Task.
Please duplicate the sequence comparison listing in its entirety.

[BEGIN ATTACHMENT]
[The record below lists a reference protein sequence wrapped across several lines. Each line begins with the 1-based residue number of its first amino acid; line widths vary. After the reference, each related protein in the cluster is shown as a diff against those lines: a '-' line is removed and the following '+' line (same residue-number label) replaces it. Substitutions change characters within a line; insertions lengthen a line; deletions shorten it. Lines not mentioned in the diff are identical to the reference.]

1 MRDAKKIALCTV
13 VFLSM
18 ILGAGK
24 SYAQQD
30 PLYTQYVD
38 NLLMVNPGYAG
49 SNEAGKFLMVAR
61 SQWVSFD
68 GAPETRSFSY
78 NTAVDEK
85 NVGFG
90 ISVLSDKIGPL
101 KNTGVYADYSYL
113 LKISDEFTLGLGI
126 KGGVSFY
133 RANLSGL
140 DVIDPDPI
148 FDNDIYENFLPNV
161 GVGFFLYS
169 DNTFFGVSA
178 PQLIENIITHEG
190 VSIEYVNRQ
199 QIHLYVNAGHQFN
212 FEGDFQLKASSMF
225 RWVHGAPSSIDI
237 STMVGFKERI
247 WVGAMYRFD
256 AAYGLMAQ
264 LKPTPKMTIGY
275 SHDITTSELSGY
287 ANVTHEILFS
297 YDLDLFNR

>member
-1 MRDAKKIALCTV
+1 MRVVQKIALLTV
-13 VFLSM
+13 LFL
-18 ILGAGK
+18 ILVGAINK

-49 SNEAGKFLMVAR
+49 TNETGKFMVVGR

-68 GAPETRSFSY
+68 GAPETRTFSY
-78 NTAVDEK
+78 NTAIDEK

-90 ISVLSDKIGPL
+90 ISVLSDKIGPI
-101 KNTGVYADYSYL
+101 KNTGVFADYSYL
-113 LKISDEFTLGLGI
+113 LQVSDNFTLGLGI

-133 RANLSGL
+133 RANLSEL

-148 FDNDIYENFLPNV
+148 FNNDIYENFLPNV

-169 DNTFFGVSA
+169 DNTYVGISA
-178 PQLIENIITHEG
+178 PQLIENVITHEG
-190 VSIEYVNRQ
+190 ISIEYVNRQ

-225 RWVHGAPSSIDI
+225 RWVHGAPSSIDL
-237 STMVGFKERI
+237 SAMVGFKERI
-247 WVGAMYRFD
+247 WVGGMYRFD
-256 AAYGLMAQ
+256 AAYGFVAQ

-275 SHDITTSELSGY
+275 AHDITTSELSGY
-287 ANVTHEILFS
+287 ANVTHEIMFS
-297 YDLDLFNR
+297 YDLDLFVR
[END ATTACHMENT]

[The record below lists a reference protein sequence wrapped across several lines. Each line begins with the 1-based residue number of its first amino acid; line widths vary. After the reference, each related protein in the cluster is shown as a diff against those lines: a '-' line is removed and the following '+' line (same residue-number label) replaces it. Substitutions change characters within a line; insertions lengthen a line; deletions shorten it. Lines not mentioned in the diff are identical to the reference.]

1 MRDAKKIALCTV
13 VFLSM
18 ILGAGK
24 SYAQQD
30 PLYTQYVD
38 NLLMVNPGYAG
49 SNEAGKFLMVAR
61 SQWVSFD
68 GAPETRSFSY
78 NTAVDEK
85 NVGFG
90 ISVLSDKIGPL
101 KNTGVYADYSYL
113 LKISDEFTLGLGI
126 KGGVSFY
133 RANLSGL
140 DVIDPDPI
148 FDNDIYENFLPNV
161 GVGFFLYS
169 DNTFFGVSA
178 PQLIENIITHEG
190 VSIEYVNRQ
199 QIHLYVNAGHQFN
212 FEGDFQLKASSMF
225 RWVHGAPSSIDI
237 STMVGFKERI
247 WVGAMYRFD
256 AAYGLMAQ
264 LKPTPKMTIGY
275 SHDITTSELSGY
287 ANVTHEILFS
297 YDLDLFNR

>member
-1 MRDAKKIALCTV
+1 MRVVQKIALLTV
-13 VFLSM
+13 LFL
-18 ILGAGK
+18 ILVGAINK

-49 SNEAGKFLMVAR
+49 TNETGKFMVVGR

-68 GAPETRSFSY
+68 GAPETRTFSY
-78 NTAVDEK
+78 NTAIDEK

-90 ISVLSDKIGPL
+90 ISVLSDKIGPI
-101 KNTGVYADYSYL
+101 KNTGVFADYSYL
-113 LKISDEFTLGLGI
+113 LQVSDNFTLGLGI

-133 RANLSGL
+133 RANLSEL

-148 FDNDIYENFLPNV
+148 FNNDIYENFLPNV

-169 DNTFFGVSA
+169 DNTYVGISA
-178 PQLIENIITHEG
+178 PQLIENVITHEG
-190 VSIEYVNRQ
+190 ISIEYVNRQ

-225 RWVHGAPSSIDI
+225 RWVHGAPSSIDL
-237 STMVGFKERI
+237 SAMVGFKERI
-247 WVGAMYRFD
+247 WVGGMYRFD
-256 AAYGLMAQ
+256 AAYGFVAQ

-275 SHDITTSELSGY
+275 AHDITTSELSGY
-287 ANVTHEILFS
+287 ANVTHEIMFS
-297 YDLDLFNR
+297 YDLDLFVR